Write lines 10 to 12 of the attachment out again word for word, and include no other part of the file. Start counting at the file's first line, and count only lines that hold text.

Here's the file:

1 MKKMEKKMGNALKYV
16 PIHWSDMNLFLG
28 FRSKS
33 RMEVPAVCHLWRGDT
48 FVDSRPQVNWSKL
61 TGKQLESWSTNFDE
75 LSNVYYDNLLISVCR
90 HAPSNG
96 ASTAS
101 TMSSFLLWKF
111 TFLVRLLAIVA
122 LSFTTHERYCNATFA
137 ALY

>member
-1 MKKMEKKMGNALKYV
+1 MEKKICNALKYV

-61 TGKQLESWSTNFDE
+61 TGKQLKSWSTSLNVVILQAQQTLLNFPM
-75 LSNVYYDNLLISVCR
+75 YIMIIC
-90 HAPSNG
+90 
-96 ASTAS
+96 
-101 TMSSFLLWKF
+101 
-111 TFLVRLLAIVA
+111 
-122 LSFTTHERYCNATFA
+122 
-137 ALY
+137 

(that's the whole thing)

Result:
101 TMSSFLLWKF
111 TFLVRLLAIVA
122 LSFTTHERYCNATFA